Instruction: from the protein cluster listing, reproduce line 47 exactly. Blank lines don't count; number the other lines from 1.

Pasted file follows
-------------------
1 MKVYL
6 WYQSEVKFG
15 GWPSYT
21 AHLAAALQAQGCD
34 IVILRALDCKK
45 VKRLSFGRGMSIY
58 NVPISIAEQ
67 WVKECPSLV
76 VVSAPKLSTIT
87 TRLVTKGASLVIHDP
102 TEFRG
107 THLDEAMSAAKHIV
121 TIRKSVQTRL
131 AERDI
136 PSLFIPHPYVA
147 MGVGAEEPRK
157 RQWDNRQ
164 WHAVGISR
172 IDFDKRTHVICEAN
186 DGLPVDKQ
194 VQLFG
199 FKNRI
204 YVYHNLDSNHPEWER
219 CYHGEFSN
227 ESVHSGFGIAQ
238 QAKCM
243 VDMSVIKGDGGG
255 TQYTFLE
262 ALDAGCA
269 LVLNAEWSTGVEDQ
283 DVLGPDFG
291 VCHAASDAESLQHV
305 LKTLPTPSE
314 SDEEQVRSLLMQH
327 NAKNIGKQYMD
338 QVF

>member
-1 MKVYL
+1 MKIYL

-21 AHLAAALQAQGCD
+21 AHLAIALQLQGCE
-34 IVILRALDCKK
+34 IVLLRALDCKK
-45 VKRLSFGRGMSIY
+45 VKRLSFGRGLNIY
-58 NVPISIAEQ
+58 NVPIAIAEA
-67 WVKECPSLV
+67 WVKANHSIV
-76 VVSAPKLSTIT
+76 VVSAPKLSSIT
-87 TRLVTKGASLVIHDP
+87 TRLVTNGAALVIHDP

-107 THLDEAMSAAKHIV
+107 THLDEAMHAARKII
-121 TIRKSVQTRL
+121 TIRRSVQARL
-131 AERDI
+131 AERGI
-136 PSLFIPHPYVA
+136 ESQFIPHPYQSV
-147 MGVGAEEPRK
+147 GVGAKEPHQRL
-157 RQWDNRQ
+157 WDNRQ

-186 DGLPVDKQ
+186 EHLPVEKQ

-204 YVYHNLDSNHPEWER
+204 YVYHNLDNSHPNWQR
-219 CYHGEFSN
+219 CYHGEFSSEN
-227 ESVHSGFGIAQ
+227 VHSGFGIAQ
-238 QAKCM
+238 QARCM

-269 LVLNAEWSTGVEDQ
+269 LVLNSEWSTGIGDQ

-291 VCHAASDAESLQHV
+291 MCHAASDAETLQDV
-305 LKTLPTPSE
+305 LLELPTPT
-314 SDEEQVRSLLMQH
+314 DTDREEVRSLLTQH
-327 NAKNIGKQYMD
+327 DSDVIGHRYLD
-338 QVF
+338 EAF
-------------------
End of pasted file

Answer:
+58 NVPIAIAEA